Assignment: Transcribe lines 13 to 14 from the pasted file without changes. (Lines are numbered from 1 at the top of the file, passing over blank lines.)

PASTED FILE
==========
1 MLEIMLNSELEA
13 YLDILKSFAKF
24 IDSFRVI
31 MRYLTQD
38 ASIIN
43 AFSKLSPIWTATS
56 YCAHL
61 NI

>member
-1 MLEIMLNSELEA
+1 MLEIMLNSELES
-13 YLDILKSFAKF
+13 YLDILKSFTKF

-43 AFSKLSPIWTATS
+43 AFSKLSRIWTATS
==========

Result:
+13 YLDILKSFTKF

-43 AFSKLSPIWTATS